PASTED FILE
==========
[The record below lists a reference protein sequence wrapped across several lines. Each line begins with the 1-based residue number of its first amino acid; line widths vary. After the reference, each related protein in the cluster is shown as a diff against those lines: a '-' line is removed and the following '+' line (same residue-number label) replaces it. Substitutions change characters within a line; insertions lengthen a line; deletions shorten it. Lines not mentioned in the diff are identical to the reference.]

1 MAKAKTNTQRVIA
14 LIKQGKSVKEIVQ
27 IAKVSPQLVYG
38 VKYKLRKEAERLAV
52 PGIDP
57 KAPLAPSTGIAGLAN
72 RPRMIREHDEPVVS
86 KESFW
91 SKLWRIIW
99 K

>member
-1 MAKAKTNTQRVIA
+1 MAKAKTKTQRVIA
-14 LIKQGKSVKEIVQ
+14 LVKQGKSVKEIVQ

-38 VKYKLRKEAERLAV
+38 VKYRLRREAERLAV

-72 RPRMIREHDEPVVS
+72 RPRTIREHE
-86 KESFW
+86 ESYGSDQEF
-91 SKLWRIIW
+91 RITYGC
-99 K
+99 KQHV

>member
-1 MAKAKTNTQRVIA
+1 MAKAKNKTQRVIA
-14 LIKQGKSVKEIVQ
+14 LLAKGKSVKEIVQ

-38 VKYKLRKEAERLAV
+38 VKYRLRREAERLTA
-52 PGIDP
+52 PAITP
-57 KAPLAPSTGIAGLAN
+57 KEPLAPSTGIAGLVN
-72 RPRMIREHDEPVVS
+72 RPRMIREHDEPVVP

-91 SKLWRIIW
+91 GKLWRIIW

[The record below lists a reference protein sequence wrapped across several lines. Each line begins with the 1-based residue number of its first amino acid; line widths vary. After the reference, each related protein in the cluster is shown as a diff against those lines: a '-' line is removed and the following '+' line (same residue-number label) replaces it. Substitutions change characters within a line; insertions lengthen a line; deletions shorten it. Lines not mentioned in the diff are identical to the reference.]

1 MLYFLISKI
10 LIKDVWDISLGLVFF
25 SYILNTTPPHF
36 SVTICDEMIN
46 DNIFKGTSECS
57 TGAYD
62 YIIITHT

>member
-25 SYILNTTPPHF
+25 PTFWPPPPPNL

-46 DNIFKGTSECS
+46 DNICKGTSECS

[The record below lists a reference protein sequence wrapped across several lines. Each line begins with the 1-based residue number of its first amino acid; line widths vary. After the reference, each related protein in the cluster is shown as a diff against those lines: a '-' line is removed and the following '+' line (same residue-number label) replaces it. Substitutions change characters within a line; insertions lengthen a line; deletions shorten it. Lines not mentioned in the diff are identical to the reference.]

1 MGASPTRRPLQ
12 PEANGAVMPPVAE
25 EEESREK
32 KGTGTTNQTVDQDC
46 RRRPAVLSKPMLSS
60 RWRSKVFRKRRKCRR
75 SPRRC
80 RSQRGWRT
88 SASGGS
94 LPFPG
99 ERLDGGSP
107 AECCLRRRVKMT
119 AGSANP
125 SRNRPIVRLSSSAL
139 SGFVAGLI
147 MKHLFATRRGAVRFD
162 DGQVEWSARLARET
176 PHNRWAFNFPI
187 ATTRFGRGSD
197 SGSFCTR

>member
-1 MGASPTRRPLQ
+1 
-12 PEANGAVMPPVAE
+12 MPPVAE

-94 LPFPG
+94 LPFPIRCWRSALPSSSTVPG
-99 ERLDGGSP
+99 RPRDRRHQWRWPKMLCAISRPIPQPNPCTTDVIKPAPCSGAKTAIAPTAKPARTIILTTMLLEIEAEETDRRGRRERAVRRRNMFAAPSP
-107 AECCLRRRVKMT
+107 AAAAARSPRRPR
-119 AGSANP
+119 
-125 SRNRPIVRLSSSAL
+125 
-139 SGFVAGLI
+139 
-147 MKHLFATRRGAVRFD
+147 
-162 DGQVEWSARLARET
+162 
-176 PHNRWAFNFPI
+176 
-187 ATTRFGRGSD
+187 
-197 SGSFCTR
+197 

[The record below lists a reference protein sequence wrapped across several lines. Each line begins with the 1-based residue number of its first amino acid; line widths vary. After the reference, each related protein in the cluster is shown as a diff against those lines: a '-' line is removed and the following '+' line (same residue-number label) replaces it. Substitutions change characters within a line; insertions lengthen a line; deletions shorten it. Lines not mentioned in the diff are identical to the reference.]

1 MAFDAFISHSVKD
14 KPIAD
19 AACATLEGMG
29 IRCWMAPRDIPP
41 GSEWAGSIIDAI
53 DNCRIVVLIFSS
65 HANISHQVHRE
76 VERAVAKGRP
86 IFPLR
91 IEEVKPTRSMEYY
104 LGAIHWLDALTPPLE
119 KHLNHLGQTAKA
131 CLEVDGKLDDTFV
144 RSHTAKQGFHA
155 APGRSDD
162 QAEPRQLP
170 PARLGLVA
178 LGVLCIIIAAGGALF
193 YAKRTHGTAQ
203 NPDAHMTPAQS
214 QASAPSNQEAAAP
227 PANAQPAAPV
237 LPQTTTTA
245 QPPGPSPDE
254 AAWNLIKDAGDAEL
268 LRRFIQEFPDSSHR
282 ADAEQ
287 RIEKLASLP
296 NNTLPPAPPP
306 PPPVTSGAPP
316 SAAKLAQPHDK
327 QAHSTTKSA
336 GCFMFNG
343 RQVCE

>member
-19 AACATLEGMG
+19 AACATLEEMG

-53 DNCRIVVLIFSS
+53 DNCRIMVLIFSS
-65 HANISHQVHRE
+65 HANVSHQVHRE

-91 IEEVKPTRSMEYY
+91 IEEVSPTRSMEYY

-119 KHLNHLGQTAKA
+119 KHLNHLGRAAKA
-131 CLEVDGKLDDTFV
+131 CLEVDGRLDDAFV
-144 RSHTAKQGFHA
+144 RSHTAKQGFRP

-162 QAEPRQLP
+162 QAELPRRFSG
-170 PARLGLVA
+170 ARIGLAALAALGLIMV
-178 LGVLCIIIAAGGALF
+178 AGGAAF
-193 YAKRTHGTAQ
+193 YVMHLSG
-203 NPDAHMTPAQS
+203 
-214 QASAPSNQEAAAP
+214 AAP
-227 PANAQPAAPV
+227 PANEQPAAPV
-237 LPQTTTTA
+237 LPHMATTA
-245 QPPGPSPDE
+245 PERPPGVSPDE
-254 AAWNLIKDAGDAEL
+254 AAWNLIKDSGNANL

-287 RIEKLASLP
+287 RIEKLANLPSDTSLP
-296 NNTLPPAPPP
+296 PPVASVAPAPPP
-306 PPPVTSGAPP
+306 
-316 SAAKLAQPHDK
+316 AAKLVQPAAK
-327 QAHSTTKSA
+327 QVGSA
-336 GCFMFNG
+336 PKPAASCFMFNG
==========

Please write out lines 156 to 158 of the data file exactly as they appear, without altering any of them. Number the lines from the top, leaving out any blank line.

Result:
+170 ARIGLAALAALGLIMV
-178 LGVLCIIIAAGGALF
+178 AGGAAF